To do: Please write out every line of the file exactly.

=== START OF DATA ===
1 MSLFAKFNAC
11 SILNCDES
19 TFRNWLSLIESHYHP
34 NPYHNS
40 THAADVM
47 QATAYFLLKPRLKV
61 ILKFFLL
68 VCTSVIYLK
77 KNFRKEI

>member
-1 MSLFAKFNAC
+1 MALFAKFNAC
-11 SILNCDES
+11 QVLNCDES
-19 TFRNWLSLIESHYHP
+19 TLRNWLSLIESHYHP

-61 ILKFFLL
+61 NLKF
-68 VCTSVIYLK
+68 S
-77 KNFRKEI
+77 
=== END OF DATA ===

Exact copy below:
1 MSLFAKFNAC
11 SILNCDES
19 TFRNWLSLIESHYHP
34 NPYHNS
40 THAADVM
47 QATAYFLLKPRLKV
61 ILKFFLL
68 VCTSVIYLK
77 KNFRKEI

>member
-1 MSLFAKFNAC
+1 MALFAKFNAC
-11 SILNCDES
+11 QVLNCDES
-19 TFRNWLSLIESHYHP
+19 TLRNWLSLIESHYHP

-61 ILKFFLL
+61 NLKF
-68 VCTSVIYLK
+68 S
-77 KNFRKEI
+77 